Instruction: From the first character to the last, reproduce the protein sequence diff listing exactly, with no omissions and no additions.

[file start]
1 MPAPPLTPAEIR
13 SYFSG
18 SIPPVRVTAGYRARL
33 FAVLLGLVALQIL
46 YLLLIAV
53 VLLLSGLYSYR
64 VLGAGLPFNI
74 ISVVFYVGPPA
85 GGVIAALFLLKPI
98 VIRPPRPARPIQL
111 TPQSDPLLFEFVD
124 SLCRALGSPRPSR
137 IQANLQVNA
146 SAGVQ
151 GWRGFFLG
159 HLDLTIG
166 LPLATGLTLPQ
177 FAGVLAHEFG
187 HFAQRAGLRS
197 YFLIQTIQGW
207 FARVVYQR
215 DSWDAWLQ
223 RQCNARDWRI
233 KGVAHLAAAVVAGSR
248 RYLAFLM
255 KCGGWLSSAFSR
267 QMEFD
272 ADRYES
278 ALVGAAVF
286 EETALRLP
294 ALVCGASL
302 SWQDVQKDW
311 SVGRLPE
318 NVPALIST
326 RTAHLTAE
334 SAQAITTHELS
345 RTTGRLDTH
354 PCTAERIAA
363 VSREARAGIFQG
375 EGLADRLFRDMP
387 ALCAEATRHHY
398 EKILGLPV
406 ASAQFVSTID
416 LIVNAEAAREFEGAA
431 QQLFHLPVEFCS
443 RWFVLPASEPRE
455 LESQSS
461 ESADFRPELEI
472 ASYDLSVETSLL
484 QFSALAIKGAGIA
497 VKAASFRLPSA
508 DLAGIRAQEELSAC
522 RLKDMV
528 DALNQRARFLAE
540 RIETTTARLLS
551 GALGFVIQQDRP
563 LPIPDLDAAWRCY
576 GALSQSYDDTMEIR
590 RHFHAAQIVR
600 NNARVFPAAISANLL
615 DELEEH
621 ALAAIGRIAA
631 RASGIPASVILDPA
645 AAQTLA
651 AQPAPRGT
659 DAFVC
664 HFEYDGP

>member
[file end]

1 MPAPPLTPAEIR
13 SYFSG
18 SIPPVRVTAGYRARL
33 FAVLLGLVALQIL
46 YLLLIAV
53 VLLLSGLYSYR
64 VLGAGLPFNI
74 ISVVFYVGPPA
85 GGVIAALFLLKPI
98 VIRPPRPARPIQL
111 TPQSDPLLFEFVD
124 SLCRALGSPRPSR
137 IQANLQVNA
146 SAGVQ
151 GWRGFFLG
159 HLDLTIG
166 LPLATGLTLPQ
177 FAGVLAHEFG
187 HFAQRAGLRS
197 YFLIQTIQGW
207 FARVVYQR
215 DSWDAWLQ
223 RQCNARDWRI
233 KGVAHLAAAVVAGSR
248 RYLAFLM
255 KCGGWLSSAFSR
267 QMEFD
272 ADRYES
278 ALVGAAVF
286 EETALRLP
294 ALVCGASL
302 SWQDVQKDW
311 SVGRLPE
318 NVPALIST
326 RTAHLTAE
334 SAQAITTHELS
345 RTTGRLDTH
354 PCTAERIAA
363 VSREARAGIFQG
375 EGLADRLFRDMP
387 ALCAEATRHHY
398 EKILGLPV
406 ASAQFVSTID
416 LIVNAEAAREFEGAA
431 QQLFHLPVEFCS
443 RWFVLPASEPRE
455 LESQSS
461 ESADFRPELEI
472 ASYDLSVETSLL
484 QFSALAIKGAGIA
497 VKAASFRLPSA
508 DLAGIRAQEELSAC
522 RLKDMV
528 DALNQRARFLAE
540 RIETTTARLLS
551 GALGFVIQQDRP
563 LPIPDLDAAWRCY
576 GALSQSYDDTMEIR
590 RHFHAAQIVR
600 NNARVFPAAISANLL
615 DELEEH
621 ALAAIGRIAA
631 RASGIPASVILDPA
645 AAQTLA
651 AQPAPRGT
659 DAFVC
664 HFEYDGP

>member